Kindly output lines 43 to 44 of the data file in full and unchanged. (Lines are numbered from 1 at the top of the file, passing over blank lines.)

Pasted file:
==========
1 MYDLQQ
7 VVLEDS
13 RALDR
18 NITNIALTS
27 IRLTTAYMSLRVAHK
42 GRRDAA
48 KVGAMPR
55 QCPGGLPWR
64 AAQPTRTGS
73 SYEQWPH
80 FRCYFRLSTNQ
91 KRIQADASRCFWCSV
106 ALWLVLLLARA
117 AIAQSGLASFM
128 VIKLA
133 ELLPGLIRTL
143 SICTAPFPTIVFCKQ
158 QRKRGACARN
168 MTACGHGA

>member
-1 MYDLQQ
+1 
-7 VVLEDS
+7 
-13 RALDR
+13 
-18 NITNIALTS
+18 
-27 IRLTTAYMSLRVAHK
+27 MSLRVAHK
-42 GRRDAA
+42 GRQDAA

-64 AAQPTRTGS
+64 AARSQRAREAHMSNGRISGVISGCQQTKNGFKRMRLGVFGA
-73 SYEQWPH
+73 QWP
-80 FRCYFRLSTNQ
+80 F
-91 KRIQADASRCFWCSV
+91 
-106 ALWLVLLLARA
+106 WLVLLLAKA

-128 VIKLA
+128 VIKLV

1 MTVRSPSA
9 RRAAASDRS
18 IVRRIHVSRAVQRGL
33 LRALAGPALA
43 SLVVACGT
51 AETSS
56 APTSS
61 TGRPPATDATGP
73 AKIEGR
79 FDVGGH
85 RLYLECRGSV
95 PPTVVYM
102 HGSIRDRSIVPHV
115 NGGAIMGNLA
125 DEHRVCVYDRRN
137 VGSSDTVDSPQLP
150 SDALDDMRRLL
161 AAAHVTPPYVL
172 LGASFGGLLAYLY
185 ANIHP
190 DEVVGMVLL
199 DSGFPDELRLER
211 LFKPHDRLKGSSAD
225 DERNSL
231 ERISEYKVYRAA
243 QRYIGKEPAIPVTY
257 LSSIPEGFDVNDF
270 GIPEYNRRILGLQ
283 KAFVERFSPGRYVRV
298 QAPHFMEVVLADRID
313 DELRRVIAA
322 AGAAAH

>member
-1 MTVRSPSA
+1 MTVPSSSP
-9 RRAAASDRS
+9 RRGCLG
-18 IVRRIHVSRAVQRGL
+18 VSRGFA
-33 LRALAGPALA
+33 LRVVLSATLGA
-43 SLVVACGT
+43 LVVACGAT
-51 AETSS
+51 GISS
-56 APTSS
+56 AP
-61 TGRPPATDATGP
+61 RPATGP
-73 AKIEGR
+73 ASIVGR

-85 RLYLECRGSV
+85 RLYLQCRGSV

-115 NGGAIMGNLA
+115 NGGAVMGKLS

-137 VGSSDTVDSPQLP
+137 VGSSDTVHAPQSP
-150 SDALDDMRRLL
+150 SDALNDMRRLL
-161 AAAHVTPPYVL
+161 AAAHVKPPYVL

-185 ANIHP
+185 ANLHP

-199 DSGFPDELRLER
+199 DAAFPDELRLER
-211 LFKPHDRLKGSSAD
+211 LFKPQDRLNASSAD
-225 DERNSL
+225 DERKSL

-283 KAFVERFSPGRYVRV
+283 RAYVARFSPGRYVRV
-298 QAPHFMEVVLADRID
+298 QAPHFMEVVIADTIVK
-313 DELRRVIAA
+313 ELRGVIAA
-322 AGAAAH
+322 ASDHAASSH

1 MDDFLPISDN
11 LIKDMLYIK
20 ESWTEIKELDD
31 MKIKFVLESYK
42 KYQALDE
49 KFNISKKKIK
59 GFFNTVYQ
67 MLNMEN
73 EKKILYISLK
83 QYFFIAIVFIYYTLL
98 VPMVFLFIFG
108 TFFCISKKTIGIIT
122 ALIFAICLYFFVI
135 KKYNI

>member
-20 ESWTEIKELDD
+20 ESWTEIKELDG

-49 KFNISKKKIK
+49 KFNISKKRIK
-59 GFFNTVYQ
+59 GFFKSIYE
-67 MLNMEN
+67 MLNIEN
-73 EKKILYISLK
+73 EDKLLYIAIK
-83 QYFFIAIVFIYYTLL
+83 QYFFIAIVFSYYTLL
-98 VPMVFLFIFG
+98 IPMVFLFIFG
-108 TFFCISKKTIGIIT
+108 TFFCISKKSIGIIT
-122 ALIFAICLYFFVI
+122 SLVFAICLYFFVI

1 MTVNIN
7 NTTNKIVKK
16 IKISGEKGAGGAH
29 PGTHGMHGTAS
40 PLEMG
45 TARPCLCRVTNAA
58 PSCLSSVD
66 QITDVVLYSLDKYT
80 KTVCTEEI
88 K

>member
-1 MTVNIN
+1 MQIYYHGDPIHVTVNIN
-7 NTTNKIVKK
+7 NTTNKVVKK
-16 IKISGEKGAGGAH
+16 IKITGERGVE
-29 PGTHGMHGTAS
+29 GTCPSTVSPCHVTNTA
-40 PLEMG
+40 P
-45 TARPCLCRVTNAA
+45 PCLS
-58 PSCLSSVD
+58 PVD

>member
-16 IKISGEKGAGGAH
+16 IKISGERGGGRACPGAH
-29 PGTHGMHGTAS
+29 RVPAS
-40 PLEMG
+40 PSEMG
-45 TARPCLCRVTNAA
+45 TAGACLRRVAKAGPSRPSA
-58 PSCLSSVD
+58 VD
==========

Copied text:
-128 VIKLA
+128 VIKLV